Tyler, are you serious? Are you really a Rockerfeller/Kennedy?

If so, I'd love to read a blog entry on your thoughts into this subject matter.

No I was kidding (I thought I was being mildly entertaining). I spent the first part of my childhood in a below middle class family then my life changed and I moved into an older money/glittering rich world.

Old Limey -

In the United States, at least some part of a wealthy person's estate is often not taxed.

For example, if you buy and hold appreciating assets (e.g. real estate, stocks, bonds) and you die still holding them, the capital gains on those assets were never taxed during your lifetime, and your heir(s) inherit(s) the assets with a "stepped-up basis" for tax purposes.

e.g. buy a $50K property, hold for decades, it's worth $1M when you die, the entire capital gain is untaxed and your heir holds an asset valued at $1M for tax purposes.

Now if I toil all year at a minimum wage job and earn $15K, I am subject to income tax. But if you inherit $1M, your windfall is untaxed.

I think you are quite correct about the capital gains on real estate which is why we are leaving our home to one child and our condo to another. Our trust account will have no such favorable treatment but our IRAs will be shared between two of the children, and being so much younger than us, will have many more years to take the minimum required distributions. Thus our estate should not have to pay very much at all when the time comes. I think the super wealthy tend to form charitable foundations and put a major portion of their huge wealth into those. For example, if you watch PBS as much as we do you would see the credits to large charitable foundations listed at the start of many of the programs such as Nova, Nature, and American Experience.

I believe you mentioned in a prior post how little you made which makes me curious that a person with your knowledge and writing ability is toiling all year for so little, surely even the illegals that buss tables or mow lawns make more than that, and their money is usually paid under the table.

Old Limey -

Your estate plan is excellent and your children are (and will continue to be) blessed. You have it all figured out, which of course puts you WAY ahead of most of the citizens on this side of the pond.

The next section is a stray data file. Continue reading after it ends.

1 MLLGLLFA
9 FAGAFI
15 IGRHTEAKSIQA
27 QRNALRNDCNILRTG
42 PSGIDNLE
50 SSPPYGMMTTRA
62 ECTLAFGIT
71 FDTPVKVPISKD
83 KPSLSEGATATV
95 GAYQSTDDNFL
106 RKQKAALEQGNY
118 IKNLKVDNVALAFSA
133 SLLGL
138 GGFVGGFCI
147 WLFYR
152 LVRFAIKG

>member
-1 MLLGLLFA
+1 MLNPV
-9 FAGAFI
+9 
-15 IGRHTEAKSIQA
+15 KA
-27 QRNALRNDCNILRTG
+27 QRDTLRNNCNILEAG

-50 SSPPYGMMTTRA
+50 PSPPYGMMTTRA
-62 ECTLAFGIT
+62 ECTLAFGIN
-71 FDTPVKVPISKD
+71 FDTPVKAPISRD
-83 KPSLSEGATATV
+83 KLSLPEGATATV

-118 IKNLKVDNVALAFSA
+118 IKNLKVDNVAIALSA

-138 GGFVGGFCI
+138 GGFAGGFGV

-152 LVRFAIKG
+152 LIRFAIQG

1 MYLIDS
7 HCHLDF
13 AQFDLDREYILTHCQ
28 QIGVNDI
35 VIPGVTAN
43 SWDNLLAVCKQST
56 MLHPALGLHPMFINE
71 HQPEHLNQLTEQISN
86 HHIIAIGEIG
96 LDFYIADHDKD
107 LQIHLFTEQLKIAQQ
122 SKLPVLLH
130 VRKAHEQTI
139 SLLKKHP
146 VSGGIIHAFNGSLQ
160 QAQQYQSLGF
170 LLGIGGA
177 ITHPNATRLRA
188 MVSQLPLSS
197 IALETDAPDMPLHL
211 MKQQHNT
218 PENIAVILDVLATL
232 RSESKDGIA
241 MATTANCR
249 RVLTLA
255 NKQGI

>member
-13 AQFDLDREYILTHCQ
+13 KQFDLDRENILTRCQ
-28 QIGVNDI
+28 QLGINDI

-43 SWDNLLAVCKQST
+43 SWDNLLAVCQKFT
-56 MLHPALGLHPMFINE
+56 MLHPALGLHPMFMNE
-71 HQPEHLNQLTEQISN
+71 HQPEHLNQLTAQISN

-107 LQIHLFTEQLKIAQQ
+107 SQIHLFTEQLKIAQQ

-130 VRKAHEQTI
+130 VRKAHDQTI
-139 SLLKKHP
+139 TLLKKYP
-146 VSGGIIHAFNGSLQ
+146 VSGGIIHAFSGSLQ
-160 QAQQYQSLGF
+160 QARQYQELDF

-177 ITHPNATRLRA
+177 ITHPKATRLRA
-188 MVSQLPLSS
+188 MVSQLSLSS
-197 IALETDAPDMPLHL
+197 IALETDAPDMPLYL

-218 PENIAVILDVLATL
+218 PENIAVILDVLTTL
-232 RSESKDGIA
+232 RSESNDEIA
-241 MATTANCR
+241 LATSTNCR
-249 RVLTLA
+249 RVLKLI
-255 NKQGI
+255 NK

I am fascinated with Thomas J. Stanley's books, but I have not yet read or seen this new book - only great reviews like the one here.

Now I think my problem is that I'm a generalist who is unfocused. At any given time, I usually have several projects in mind with roughly equal passion - and not enough passion (or in some cases money) to complete any of them.

I graduated at the bottom of a previous recession in the Rust Belt with a liberal arts degree - the worst time, worst degree, and worst place to look for a job. So I took a dead-end job to keep a roof over my head and after about five years in that position, my resume became perceived by employers as worthless. Now my age has joined my resume as reasons I'm not a hot job prospect.

Now I have some ideas for earning more money, but for those I need home internet and for that I need a PC running Windows. I do have intermittent access but none at home.

There are places where you can take your laptop and use the Internet, such as coffee shops. The problem is that earning money on the Internet requires spending a lot of time on it.

One daughter makes about $1,500/month selling books on, however she uses a system that requires some investment to get started, it requires a bar code scanner and a subscription to a service whereby you download the prices of all Amazon's used books from them about once/week. This way she doesn't waste her time buying and carrying home books that aren't even worth the mailing cost. You also need to find good sources of very cheap used books, such as libraries, junior colleges, thrift stores and estate sales. This daughter is pretty wealthy, as the result of a divorce settlement and only wants income that is not taxable because her high alimony already puts her in the top tax bracket. She also used online dating to hook up with a real nice guy that is recently divorced and makes $140K/year as a department manager for a very well known software company.

The other daughter has an eBay store and sells used apparel of all kinds that she buys at Thrift stores, she makes about $2,000/month and takes care of her two recently adopted babies at the same time. She also uses her computer, the Internet and a FAX machine, with some software that I wrote for her, to do her ex employer's billing statements even though she lives 250 miles away from him. For this she earns about $30K/year plus health benefits and he also makes her SEP-IRA contributions. She is the breadwinner now because her husband who is a great home builder is not building anything at this time.

On the other hand there are no doubt Internet work from home schemes that are trying to make money from people like yourself, so you have to be very careful.